Eucharistic Adoration?

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Home News and Events Ecclesia Archives: 2006(non-PDF)
Meet our new Seminarians 2007 PDF Print E-mail
Thursday, 08 February 2007 12:13
In addition to Seminarians Phil Kupferschmidt and John Scott, there are three other new Seminarians.

Richard Pilon

I am the youngest child in a family of seven. I was born and raised on the family farm in Vinton, Quebec, and attended Mass at St. Elizabeth's parish. Part of my growing up involved serving Mass on Sundays, I enjoyed it because I felt I had a knack for it and was inspired by our pastor at the time. From about the age of three to the age of twelve, I wanted to do just about every profession I had encountered - farmer, school bus driver, teacher, and priest. Priesthood always ranked fairly high until later on when my interests steered me away from my faith. Once I graduated high school, beginning my studies in Computer Science was a natural choice at the time for someone who wanted to make a vast amount of money.

Halfway through college, I found myself questioning whether there might be something more than the usual make money/spend money approach to life. I had a sneaking suspicion that this "more" might be God, but I was so far on the other end of the "spiritual" spectrum that any relationship with Him seemed impossible.

Though I felt he was far from me, really I resisted him. Finally, one day he broke through my thick skin when I read the following words from Scripture, "Seek first the Kingdom of God and his righteousness and all else will be given to you besides" (Matt. 6). These words had a deep impact on me, and since then my life has never been the same. I relate well to the words written by St. Augustine so many, many years ago; "You called, you shouted and you broke through my deafness. You flashed, you shone and you dispelled my blindness."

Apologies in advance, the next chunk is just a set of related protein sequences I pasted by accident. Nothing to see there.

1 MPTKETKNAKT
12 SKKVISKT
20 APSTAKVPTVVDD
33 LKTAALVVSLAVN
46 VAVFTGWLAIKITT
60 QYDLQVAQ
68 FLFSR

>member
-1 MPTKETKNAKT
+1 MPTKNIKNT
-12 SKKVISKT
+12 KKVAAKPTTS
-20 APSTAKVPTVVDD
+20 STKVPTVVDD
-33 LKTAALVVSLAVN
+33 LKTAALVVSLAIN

One of the paths that I have been led on is the pursuit of the priesthood - first with a bright and new religious community, the Companions of the Cross in Ottawa, who nurtured and fostered my new found relationship with God and now, here, with my home Diocese of Pembroke. The journey continues as I discern with my superiors and the Church, the various aspects of this vocation such as priestly ministry and celibacy in London, Ontario, at St. Peter's Seminary. I am also encouraged by the inspiring examples of all the priests I have come to know and I am very grateful for the support of wonderful family and friends.

Nick Brown

I look back and can't help but ask myself how I ended up here, at St. Peter's Seminary in London, Ontario? I have just completed my first semester of philosophical studies while in the priestly formation program and can reflect a little. I have been drawn to the idea of the priesthood from a young age. I grew up in Pembroke and am the oldest of three brothers in my family. My years of elementary school were spent at Our Lady of Lourdes and from there I went on to graduate from Bishop Smith Catholic High School last summer. Throughout these years in school, the idea of the priesthood has always been at the back of my mind, particularly as I mulled over 'what I want to be when I grow up'.